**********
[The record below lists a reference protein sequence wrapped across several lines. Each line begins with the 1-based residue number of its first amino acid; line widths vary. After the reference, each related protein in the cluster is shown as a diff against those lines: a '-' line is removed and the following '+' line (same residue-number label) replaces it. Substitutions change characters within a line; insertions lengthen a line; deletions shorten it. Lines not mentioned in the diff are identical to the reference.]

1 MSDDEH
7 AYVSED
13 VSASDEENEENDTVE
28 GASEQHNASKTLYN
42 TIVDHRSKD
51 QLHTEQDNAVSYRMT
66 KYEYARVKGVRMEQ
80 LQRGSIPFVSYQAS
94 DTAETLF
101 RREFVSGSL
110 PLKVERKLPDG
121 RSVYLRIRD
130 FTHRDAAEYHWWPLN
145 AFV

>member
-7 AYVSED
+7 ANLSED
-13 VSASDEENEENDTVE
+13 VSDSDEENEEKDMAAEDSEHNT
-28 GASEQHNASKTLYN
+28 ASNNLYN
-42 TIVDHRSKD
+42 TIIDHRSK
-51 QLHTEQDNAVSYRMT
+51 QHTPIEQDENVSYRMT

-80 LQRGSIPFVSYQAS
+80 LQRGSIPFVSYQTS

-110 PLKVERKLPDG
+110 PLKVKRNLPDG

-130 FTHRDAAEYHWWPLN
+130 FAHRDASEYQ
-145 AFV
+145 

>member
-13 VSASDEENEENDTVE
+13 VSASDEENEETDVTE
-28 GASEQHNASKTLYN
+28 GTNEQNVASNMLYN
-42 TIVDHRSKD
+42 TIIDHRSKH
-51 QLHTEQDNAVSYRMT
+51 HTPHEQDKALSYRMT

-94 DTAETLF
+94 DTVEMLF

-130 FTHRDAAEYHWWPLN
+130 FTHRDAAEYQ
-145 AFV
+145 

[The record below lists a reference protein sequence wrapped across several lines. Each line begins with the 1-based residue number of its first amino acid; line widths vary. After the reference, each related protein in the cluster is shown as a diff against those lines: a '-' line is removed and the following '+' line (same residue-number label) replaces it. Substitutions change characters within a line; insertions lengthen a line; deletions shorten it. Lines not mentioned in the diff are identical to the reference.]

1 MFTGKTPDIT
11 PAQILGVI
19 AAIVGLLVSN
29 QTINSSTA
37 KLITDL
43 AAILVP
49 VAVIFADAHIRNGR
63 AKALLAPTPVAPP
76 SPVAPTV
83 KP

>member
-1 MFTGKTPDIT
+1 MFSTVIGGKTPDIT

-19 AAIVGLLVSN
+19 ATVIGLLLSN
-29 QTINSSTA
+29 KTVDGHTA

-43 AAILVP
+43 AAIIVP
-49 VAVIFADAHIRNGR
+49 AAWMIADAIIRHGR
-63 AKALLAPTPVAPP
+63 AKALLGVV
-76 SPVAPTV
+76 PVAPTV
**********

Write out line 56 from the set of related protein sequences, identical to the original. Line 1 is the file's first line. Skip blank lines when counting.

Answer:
43 AAILVP